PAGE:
We present a protocol for an atomic interferometer that reaches the Heisenberg limit (HL), within a factor of ∼2, via collective state detection and critical tuning of one-axis twist spin squeezing. It generates a Schrödinger cat state, as a superposition of two extremal collective states. When this Schrödinger-cat-state interferometer is used as a gyroscope, the interference occurs at an ultrahigh Compton frequency, corresponding to a mesoscopic single object with a mass of Nm, where N is the number of particles in the ensemble, and m is the mass of each particle. For Rb87 atoms, with N=106, for example, the interference would occur at a Compton frequency of ∼2×1031 Hz. Under this scheme, the signal is found to depend critically on the parity of N. We present two variants of the protocol. Under protocol A, the fringes are narrowed by a factor of N for one parity, while for the other parity the signal is zero. Under protocol B, the fringes are narrowed by a factor of N for one parity, and by a factor of N for the other parity. Both protocols can be modified in a manner that reverses the behavior of the signals for the two parities. Over repeated measurements under which the probability of being even or odd is equal, the averaged sensitivity is smaller than the HL by a factor of ∼2 for both versions of the protocol. We describe an experimental scheme for realizing such an atomic interferometer, and discuss potential limitations due to experimental constraints imposed by the current state of the art, for both collective state detection and one-axis-twist squeezing. We show that when the Schrödinger-cat-state interferometer is configured as an accelerometer, the effective two-photon wave vector is enhanced by a factor of N, leading to the same degree of enhancement in sensitivity. We also show that such a mesoscopic single object can be used to increase the effective base frequency of an atomic clock by a factor of N, with a sensitivity that is equivalent to the HL, within a factor of ∼2.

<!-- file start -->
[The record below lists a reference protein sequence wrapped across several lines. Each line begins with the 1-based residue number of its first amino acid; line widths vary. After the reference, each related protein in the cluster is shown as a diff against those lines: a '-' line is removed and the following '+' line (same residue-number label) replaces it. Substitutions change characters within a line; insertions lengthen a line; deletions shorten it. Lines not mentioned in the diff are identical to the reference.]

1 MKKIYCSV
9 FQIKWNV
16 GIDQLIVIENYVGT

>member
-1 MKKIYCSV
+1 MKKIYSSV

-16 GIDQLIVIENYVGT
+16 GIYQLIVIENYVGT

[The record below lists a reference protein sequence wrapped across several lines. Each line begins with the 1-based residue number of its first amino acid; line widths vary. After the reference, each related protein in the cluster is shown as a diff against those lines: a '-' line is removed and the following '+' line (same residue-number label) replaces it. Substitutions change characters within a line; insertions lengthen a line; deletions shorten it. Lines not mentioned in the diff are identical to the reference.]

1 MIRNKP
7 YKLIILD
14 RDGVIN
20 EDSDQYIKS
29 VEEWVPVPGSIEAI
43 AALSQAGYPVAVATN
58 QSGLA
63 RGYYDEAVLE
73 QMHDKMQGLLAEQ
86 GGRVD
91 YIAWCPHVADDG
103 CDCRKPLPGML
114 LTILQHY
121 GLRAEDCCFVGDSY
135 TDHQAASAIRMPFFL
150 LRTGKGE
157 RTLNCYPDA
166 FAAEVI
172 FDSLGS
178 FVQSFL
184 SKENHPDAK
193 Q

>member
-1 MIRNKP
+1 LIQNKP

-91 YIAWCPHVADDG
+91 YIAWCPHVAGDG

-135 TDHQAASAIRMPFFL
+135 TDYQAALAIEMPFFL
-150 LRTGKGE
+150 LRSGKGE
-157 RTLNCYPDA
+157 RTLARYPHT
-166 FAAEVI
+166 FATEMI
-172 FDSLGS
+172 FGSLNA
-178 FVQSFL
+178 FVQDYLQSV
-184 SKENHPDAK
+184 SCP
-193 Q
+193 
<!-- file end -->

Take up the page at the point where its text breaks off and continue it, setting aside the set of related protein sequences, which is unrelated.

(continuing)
ASJC Scopus subject areas
- Atomic and Molecular Physics, and Optics